The C626 took us to Guardo where we found yet another super meal, this time for €8.50! Again, virtually no English, except… The waiter arrived with the second course, paused and then said in very pigeon English ‘owner from Littlehampton’! we had managed to find another restaurant owned by the English! From Guardo, we headed North on the C615, the landscape here is quite flat, the bulk of the Picos are always close, and its tempting to think that the sea is just a kilometre ore two away, but the GPS tells a different tale, here the plain is 3500’ above sea level, that’s higher than anywhere in England!

http://freespace.virgin.net/william.oakes/Piccies/Tres Mares.jpg

We followed the course of the Rio Carrion, past a large power station and back into the hills. At Boca de Huergano, we turned right talking the C621 towards Purto San Glorio. Another gorge, more hairpins, lovely! The rocks here look more like conglomerates, eventually we crossed the coll and began a long and twisty decent into the Liébana valley, the snow capped Picos providing an impressive backdrop to our ride. We stopped in Potes for more supplies, and then retreated to our haven in the hills, satisfied with a really super days riding on well maintained and quiet roads.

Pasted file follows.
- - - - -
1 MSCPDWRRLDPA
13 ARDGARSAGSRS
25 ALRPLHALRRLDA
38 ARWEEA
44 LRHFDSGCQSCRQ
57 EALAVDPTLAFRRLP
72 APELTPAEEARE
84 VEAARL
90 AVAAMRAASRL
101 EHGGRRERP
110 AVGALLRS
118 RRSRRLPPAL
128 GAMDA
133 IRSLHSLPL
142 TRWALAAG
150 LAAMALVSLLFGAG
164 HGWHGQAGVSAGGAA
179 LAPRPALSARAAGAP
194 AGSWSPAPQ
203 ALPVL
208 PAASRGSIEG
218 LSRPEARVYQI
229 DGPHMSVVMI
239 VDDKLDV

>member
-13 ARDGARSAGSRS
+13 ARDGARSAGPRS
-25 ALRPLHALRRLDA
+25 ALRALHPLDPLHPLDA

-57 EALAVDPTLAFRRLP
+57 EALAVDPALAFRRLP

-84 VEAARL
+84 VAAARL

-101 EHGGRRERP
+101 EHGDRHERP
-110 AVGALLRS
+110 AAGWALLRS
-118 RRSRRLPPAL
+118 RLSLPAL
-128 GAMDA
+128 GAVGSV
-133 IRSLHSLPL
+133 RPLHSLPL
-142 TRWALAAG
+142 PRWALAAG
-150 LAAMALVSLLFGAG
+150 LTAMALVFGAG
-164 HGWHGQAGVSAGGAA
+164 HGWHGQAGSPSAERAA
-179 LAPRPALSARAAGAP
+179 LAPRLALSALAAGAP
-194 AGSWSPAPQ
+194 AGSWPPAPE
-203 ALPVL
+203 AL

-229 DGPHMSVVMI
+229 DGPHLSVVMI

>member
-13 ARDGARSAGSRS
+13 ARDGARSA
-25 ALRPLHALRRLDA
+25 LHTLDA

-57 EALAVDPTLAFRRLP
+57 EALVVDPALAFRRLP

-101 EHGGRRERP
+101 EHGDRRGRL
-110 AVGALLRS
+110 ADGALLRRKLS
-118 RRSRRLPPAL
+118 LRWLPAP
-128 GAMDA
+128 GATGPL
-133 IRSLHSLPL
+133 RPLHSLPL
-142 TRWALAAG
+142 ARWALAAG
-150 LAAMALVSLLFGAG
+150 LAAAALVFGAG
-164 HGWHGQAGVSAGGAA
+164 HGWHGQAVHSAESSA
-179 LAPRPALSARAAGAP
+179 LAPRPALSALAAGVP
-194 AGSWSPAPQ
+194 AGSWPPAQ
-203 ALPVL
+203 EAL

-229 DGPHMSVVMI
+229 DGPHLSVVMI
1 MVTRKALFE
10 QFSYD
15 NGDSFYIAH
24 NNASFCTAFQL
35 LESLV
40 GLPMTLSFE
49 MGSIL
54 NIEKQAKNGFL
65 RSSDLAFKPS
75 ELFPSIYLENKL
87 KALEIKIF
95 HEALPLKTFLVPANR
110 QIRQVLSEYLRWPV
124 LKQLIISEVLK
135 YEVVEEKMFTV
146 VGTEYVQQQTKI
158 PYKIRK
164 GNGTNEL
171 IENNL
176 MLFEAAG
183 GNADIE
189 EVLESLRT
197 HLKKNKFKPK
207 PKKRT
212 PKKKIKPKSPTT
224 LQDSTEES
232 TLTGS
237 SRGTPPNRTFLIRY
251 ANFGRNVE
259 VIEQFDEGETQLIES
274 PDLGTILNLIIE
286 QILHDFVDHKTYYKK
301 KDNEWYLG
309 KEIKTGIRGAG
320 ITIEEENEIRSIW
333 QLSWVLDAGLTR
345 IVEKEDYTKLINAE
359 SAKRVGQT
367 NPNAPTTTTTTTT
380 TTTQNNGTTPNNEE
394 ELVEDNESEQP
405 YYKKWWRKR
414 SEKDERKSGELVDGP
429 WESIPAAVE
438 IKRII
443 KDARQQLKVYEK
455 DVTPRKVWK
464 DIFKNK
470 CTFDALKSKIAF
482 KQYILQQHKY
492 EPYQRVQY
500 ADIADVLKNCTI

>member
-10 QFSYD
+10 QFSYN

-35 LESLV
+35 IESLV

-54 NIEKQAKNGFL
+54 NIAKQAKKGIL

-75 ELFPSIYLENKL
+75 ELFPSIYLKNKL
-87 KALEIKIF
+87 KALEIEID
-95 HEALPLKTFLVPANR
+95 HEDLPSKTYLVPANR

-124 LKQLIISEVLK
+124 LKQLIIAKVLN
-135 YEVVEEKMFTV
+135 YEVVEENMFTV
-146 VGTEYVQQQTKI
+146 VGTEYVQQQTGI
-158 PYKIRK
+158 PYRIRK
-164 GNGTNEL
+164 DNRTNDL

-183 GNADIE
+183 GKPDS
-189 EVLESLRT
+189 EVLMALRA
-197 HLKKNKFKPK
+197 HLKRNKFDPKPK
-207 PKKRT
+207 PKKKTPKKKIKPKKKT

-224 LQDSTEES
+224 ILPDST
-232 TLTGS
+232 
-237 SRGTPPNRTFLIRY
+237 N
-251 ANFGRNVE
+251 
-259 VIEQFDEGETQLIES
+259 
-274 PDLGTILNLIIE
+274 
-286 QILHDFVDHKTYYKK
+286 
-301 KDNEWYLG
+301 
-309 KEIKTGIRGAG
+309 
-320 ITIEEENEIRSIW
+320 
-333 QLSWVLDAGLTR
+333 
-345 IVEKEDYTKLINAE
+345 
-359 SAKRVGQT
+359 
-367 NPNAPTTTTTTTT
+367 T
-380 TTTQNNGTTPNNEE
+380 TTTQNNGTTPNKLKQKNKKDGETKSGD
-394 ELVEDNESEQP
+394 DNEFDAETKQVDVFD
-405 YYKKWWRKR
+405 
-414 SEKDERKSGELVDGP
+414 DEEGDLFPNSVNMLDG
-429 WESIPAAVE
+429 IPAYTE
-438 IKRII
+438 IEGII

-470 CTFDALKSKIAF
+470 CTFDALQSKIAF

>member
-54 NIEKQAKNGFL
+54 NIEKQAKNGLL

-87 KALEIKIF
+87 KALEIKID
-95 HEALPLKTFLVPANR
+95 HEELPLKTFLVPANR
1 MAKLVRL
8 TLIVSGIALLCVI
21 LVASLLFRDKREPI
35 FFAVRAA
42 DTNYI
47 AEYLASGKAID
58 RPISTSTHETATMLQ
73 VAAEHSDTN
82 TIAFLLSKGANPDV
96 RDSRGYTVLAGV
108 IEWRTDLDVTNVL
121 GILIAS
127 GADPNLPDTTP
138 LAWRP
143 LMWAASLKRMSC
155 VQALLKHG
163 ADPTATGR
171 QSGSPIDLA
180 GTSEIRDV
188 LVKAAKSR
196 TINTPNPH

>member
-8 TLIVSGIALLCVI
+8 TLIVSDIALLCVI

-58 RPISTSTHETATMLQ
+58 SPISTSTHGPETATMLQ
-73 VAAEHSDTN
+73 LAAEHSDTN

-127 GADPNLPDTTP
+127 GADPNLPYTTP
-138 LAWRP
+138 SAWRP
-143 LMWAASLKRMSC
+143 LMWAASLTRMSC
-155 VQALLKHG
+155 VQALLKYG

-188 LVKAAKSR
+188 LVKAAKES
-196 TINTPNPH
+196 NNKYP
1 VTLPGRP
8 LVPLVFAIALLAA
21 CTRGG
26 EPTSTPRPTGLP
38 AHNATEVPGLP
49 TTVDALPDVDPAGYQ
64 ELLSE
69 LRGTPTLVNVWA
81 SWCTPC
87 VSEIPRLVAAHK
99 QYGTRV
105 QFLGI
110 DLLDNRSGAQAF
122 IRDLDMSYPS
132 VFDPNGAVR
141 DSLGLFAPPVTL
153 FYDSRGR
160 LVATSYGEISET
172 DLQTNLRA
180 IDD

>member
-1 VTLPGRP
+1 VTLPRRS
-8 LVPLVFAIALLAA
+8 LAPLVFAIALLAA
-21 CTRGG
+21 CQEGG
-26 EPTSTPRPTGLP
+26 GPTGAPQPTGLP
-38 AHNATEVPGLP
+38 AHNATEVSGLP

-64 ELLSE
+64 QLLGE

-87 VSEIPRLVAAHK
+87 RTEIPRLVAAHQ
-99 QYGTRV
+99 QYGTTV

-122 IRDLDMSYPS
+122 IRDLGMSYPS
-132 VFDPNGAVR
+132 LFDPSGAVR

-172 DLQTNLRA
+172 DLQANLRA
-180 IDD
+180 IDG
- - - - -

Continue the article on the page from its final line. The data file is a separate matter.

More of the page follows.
Wednesday’s weather was not so nice. Lots of mist, 100% cloud cover and drizzle.
By the time we hit the road, there were bigger spots with the drizzle!
It was a lot cooler too. We headed up the local roads to Fuente De. Here there is a cable car that takes you quickly above the snow line.
We took a trip, and enjoyed some brief and spectacular views. At 6000’ it was quite cold. We retreated to the café for coffee and Tortillas.
We took a steady trip back to Potes and toured the local shops, taking the opportunity to fill up with cheap Spanish petrol, at the time about €1 per litre, (66p), around 30p cheaper than the UK.
We returned to our house and prepared a feast fit for our last night in Spain, again washed down with cerveza.

http://freespace.virgin.net/william.oakes/Piccies/Argubanes.jpg

In spite of the poor forecast, The rain was not falling as we loaded the bikes and set off for Santander, enjoying the spectacular Hermida gorge once again. We joined the motorway and as we approached Torrelavega the rain began to fall, this seemed to coincide with an increase in traffic, extra vigilance needed here! The Estacion Maritima in Santander is quite easy to find, and we were soon checked it and were the first three bikes to arrive, with a couple of hours to go before departure.